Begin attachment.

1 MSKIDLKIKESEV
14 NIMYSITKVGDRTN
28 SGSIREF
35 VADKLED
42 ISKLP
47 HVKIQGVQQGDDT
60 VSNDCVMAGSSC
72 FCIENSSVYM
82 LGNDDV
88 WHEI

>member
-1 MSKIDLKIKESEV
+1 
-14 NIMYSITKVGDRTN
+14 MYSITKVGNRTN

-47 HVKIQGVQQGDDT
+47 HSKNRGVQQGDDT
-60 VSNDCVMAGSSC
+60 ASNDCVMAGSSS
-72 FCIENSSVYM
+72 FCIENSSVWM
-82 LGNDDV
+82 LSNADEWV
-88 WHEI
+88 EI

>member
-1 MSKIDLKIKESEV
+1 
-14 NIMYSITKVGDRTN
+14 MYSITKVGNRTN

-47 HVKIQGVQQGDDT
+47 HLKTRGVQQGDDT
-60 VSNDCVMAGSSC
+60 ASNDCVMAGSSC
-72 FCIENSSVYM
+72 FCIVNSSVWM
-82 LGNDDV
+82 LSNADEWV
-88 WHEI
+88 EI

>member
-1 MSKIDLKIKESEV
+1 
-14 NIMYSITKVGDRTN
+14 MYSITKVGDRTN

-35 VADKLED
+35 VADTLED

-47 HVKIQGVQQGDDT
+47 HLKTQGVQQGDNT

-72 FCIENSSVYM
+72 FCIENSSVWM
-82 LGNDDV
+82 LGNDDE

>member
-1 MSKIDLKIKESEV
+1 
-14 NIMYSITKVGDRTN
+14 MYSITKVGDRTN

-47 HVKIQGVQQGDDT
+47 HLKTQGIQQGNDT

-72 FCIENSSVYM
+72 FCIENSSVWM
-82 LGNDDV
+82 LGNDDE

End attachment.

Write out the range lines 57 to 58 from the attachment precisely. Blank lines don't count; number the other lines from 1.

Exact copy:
-14 NIMYSITKVGDRTN
+14 MYSITKVGDRTN